Presumptive GOP nominees have averaged more than 75 percent of the primary vote after their main challengers have exited the race.
If the nation’s six most competitive seats flip in 2016, the upper legislative chamber will tie its mark for the lowest number of states with split delegations in the direct election era.
Just two of the 25 Democratic gubernatorial nominees in Montana over the last century did not face a primary opponent as well as five of 50 major party nominees.
Montana has voted in concert with the region overall at a higher rate than any other Western state; Hawaii has done so the least.
Tom Cotton and Steve Daines became two of just 19 House freshmen to be elected to the Senate over the last century; will a new freshman risk his or her seat to do the same in two years?
Ten of the 34 states with U.S. Senate races in 2014 found the Democratic Party endure one of its three worst performances in the direct election era.
Indiana has now placed candidates from both major parties on the ballot in a nation-best 189 consecutive U.S. House races, with New Hampshire, Minnesota, Idaho, and Montana also north of 100 in a row.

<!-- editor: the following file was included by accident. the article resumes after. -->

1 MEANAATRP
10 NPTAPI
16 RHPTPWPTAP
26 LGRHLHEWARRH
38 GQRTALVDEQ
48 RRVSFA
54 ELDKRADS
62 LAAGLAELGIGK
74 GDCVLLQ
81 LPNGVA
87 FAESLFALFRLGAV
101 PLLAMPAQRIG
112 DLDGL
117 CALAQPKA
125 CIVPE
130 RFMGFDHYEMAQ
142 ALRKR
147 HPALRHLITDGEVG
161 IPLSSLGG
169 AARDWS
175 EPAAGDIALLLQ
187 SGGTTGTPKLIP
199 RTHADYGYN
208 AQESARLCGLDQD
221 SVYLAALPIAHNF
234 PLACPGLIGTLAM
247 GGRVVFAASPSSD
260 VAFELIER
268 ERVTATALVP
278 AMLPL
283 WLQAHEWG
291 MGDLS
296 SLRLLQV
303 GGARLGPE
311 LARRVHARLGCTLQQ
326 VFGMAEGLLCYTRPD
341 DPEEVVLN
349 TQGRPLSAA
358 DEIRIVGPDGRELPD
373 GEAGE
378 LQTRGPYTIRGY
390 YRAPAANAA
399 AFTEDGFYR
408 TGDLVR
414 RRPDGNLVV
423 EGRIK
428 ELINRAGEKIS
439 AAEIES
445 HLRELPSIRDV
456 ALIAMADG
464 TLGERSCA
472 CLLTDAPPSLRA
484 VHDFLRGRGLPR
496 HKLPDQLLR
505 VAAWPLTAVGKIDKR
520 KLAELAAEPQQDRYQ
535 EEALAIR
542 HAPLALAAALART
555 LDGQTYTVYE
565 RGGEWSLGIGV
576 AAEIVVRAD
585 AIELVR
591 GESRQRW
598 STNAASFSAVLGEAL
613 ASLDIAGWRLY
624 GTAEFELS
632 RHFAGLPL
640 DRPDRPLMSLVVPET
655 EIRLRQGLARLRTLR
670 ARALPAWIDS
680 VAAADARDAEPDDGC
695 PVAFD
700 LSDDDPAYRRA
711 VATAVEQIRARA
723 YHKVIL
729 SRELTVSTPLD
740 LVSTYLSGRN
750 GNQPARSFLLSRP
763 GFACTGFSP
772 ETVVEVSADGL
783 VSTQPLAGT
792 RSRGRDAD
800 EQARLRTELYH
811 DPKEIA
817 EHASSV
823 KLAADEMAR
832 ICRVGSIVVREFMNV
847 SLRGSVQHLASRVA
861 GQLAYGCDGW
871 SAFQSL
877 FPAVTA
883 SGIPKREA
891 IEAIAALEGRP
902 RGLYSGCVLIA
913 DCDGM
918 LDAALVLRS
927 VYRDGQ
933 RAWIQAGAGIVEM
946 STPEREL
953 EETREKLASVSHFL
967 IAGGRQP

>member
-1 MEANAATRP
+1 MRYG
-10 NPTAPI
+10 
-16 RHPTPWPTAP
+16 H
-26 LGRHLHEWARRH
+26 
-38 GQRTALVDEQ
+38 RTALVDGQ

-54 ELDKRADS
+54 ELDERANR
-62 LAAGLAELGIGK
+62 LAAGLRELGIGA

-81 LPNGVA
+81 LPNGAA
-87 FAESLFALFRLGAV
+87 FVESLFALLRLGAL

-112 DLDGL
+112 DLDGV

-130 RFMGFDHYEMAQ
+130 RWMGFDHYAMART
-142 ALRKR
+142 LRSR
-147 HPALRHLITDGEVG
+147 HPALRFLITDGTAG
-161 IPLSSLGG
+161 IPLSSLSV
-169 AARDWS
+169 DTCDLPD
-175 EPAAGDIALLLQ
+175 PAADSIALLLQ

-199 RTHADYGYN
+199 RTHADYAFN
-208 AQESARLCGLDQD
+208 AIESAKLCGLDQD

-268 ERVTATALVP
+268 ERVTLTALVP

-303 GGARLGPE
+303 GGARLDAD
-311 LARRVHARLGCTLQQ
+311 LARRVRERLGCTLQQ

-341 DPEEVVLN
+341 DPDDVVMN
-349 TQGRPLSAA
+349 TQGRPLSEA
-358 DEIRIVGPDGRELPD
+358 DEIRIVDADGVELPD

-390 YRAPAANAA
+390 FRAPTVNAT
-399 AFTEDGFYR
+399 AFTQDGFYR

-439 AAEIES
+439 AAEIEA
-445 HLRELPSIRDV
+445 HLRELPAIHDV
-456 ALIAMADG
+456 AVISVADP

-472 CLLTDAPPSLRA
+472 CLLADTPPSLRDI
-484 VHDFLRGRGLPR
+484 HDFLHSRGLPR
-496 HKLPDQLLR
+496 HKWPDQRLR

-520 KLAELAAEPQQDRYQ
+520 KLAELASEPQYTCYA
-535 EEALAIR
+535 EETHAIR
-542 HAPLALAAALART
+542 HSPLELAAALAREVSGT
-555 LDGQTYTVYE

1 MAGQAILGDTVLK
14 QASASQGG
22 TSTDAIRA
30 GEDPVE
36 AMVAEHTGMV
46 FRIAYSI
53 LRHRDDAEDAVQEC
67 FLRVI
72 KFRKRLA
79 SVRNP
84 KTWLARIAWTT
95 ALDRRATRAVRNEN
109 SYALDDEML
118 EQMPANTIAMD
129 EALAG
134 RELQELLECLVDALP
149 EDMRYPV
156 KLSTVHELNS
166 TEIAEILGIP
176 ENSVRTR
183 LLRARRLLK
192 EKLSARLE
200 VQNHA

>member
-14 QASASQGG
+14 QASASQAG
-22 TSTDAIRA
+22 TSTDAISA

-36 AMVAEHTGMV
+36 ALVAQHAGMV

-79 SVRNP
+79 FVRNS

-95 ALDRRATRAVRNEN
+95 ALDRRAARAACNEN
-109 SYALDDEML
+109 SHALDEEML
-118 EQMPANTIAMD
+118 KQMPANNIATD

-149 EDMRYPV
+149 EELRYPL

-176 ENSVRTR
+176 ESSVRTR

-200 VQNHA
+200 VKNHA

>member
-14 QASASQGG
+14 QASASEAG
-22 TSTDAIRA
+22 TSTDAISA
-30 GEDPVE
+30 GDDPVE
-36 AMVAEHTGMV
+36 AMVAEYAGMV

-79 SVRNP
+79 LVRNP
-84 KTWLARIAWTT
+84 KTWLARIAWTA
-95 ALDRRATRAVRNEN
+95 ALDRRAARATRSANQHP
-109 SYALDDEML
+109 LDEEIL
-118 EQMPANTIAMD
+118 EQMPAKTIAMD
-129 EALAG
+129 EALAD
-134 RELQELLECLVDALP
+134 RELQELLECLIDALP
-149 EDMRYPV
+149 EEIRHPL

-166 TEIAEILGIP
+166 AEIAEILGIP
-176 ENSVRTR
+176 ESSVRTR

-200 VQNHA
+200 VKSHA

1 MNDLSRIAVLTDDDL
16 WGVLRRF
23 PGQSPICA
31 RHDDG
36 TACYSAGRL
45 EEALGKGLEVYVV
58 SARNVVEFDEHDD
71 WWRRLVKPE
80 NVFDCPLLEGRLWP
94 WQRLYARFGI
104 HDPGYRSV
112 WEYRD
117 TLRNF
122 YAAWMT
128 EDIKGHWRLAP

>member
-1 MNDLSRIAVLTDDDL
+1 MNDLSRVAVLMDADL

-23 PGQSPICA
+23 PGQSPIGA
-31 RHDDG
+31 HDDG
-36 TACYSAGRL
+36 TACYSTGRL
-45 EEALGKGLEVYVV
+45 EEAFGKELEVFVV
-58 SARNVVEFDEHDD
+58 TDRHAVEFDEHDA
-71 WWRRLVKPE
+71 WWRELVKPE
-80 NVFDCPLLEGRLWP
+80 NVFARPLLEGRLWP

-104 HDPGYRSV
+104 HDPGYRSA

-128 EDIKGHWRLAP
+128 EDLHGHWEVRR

A study of 2014 U.S. Senate race ratings finds the odds of a pick-up in Iowa’s race between Bruce Braley and Joni Ernst are closer to 50-50 than any other contest in the country.
Media election forecasters can only agree on one slot of the Top 12 U.S. Senate seats most likely to change control after the November elections.
Only two of 27 states have split their vote for U.S. Senate and at-large U.S. House seats in a majority of elections over the last century: Montana (78 percent of the time) and South Dakota (60 percent).